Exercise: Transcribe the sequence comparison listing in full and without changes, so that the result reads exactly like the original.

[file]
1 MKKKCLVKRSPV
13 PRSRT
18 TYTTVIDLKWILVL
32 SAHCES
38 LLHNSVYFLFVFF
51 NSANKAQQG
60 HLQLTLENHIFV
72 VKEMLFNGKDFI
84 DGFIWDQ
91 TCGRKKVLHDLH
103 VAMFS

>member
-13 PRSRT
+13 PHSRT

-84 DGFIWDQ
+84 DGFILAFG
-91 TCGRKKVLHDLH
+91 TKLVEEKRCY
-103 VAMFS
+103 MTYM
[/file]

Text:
1 MKKKCLVKRSPV
13 PRSRT
18 TYTTVIDLKWILVL
32 SAHCES
38 LLHNSVYFLFVFF
51 NSANKAQQG
60 HLQLTLENHIFV
72 VKEMLFNGKDFI
84 DGFIWDQ
91 TCGRKKVLHDLH
103 VAMFS

>member
-13 PRSRT
+13 PHSRT

-84 DGFIWDQ
+84 DGFILAFG
-91 TCGRKKVLHDLH
+91 TKLVEEKRCY
-103 VAMFS
+103 MTYM